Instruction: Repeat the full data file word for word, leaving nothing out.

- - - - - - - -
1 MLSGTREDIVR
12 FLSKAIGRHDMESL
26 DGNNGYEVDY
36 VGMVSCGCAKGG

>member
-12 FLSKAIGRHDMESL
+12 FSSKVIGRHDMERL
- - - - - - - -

1 MLSGTREDIVR
12 FLSKAIGRHDMESL
26 DGNNGYEVDY
36 VGMVSCGCAKGG

>member
-12 FLSKAIGRHDMESL
+12 FSSKVIGRHDMERL